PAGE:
These strange creatures are among the most fascinating oddities on earth. Their forerunners, the ancient fringe-finned fishes (crossopterygians) were at one time the chief animals of prey in fresh water. There were great numbers of them, and they thrived for untold ages.
But they died out millions of years ago. Or that, in any event, was the opinion of scientists until two were discovered alive in ocean waters quite recently.
Why should we dwell on these fishes of ages past? They are of great scientific interest, since it was from them that all land animals with backbones – the amphibians, reptiles, birds, and mammals – developed.
In these ancient types, we find that the paired fins, and sometimes the other fins, too, consist of fringed lobes. The rays and membrane of the fins are attached to a fleshy, scale-covered base, which contains supporting bones. These bones are so arranged that with relatively little change they could have become the support of a limb instead of a fin. Many fossil fringe-fins used the air bladder as a lung to breathe atmospheric air. These are two reasons why we believe the fringe-fins were the ancestors of the first backboned land animals, the amphibians.
The lungfishes are in several ways similar to the fringe-fins, but differ from them in the way the jaws are attached to the skull and in other characteristics. After studying the lungfishes and comparing them with fossils, some experts have come to the conclusion that the lungfishes are an offshoot of the fringe-fins that has become degenerate in a number of ways.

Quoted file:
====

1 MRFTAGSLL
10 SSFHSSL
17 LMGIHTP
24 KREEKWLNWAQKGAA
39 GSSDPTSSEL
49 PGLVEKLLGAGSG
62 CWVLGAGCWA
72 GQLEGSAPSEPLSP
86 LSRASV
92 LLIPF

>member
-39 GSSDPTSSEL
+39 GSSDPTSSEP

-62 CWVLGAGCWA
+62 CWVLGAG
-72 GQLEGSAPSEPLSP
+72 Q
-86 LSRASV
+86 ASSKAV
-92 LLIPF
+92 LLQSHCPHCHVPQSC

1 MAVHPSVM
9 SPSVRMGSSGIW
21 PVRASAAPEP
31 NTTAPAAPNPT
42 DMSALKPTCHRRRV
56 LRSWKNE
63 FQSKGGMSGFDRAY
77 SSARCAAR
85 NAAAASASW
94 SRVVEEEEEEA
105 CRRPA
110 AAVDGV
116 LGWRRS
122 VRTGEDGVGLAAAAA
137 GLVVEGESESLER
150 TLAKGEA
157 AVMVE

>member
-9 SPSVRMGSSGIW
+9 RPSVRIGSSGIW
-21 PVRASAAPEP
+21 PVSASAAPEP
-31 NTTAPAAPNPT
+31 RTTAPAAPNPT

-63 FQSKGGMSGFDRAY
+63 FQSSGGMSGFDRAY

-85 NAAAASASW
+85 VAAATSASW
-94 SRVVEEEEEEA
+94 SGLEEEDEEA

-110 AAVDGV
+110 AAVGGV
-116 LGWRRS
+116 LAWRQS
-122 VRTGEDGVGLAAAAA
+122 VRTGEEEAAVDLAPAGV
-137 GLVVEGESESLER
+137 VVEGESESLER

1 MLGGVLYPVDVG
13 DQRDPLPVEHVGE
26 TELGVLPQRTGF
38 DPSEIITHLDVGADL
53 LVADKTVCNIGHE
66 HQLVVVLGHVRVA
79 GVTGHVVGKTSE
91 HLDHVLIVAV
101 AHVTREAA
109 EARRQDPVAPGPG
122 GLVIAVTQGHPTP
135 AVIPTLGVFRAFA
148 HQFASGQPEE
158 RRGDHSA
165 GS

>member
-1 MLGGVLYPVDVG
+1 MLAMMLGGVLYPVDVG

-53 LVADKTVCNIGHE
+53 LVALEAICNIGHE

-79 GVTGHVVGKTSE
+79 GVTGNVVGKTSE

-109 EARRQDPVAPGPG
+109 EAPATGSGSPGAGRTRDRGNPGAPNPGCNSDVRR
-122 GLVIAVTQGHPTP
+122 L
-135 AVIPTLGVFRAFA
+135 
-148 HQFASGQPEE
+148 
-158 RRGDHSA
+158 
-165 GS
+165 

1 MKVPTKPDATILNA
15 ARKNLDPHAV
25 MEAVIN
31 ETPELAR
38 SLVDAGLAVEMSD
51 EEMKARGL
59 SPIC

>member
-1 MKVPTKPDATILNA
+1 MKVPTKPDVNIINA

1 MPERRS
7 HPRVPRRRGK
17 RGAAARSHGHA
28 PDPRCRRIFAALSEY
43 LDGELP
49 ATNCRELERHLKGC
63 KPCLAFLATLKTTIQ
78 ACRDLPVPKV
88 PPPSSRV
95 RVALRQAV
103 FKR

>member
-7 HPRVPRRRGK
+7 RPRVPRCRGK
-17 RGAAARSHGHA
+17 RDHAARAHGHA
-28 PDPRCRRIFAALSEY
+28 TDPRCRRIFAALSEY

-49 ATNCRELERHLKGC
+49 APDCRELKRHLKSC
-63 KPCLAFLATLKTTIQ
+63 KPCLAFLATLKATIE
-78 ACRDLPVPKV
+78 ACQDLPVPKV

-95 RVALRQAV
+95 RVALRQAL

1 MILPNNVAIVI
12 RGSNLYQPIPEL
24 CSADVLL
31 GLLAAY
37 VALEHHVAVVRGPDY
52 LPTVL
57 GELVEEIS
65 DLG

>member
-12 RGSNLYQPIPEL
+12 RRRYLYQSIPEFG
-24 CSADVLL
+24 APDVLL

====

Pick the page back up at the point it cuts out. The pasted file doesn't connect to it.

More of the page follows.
Lungfishes have lobe-shaped paired fins, which may, however, be no more than mere ribbon-like structures, as in the African and South American species living today. They also have nostrils that open into the cavity of the mouth and an air-bladder that serves as a lung. Strangely enough, they do not breathe air through their nostrils, however, apparently using them only for smelling underwater. Many of the internal structures of the lungfishes resemble the ones in amphibians.
The lungfishes of today are but a remnant of those that lived in the past. Five species are still alive, all inhabiting tropical fresh waters. Three very similar forms come from Africa, one from the Amazon and Paraguay Rivers of South America, and one from Queensland, Australia.
The East London Coelacanth, Latimeria chalumnae, was unknown until 1938, when a fishing boat off the coast of South Africa pulled in a five-foot, blue, rough-scaled fish with strange, fleshy bases to several of its fins and a peculiar triangle-shaped tail. Although the boat crew decided to save the queer fish, they did not realize the sensational nature of their unique catch..
As it turned out, the fish belonged to a group supposed to have become extinct sixty to seventy million years ago – about the same time that the dinosaurs disappeared from the earth. Through an unfortunate series of circumstances all of the internal soft parts and much of the skeleton of the East London coelacanth were discarded before it was examined by any expert. Therefore, strangely enough, the anatomy of some of its fossil relatives is better known.
As a result of the first catch in 1938, an intense search was started for more specimens, in the hope that we might learn more about this “living fossil.” In late 1952 fishermen took another coelacanth, and Professor J. L. B. Smith, leading South African ichthyologist, was rushed by plane to the scene of the find. He succeeded in The East London coelacanth belongs to a group of fishes that was supposed to have become extinct from sixty to seventy million years ago. In 1938, a fishing boat off the coast of South Africa pulled in a five-foot, rough-scaled specimen. Late in 1952, a native fisherman caught another coelacanth of a different species in the same general region. Both finds caused a great stir in the scientific world by preserving the specimen, to the delight of the scientific world. Most surprising of all, the fish turned out to be a different species. Scientists are now wondering more than ever what rarities still remain undiscovered in the depths of the sea.